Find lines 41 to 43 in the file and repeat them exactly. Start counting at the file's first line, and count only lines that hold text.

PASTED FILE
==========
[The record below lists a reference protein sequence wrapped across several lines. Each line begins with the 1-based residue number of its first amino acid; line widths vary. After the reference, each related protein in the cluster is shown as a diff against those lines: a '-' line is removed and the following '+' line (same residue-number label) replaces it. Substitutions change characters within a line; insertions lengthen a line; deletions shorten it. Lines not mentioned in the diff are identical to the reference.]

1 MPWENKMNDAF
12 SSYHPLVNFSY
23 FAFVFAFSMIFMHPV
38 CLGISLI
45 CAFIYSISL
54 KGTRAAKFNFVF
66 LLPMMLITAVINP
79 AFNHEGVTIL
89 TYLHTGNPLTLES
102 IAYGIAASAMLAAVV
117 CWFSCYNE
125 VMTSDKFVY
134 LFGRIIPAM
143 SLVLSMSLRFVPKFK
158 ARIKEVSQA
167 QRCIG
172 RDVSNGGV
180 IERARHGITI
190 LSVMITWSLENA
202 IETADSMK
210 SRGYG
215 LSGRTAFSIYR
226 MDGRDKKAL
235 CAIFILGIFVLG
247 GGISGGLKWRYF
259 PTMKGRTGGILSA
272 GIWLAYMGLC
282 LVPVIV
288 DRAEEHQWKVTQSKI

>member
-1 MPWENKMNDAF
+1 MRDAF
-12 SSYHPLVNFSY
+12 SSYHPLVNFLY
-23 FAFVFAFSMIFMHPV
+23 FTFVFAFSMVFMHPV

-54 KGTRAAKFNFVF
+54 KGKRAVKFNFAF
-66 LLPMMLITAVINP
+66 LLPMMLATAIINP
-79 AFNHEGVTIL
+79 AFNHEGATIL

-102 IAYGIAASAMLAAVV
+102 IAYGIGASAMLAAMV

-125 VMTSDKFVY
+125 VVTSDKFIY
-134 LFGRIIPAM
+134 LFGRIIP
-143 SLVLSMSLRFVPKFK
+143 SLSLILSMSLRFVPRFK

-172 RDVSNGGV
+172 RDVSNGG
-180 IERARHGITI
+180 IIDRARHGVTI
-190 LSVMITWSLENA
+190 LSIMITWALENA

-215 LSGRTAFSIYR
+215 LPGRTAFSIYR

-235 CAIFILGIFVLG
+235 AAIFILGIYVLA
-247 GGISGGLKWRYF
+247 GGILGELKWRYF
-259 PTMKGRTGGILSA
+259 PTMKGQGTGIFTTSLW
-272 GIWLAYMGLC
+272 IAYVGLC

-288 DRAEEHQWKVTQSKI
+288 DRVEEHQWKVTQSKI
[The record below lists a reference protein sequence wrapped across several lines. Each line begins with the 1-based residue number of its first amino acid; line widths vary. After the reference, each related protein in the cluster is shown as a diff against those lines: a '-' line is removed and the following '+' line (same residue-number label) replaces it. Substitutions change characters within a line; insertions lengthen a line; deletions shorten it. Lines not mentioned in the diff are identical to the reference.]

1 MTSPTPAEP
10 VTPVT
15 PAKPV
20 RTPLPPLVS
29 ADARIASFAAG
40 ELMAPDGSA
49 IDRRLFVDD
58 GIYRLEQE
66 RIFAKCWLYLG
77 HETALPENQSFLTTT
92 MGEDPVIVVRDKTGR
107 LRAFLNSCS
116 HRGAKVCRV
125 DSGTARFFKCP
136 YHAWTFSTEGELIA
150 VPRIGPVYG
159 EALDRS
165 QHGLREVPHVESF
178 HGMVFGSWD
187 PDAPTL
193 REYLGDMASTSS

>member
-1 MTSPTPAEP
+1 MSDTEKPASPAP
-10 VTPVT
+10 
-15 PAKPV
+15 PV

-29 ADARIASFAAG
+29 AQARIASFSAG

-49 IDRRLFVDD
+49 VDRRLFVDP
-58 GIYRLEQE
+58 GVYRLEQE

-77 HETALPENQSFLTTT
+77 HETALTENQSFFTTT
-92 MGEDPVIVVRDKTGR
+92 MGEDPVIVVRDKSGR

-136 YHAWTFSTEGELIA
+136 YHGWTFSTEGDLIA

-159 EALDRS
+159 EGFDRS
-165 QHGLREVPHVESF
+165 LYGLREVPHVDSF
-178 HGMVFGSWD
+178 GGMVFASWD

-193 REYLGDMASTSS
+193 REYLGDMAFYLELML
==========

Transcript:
+66 LLPMMLATAIINP
-79 AFNHEGVTIL
+79 AFNHEGATIL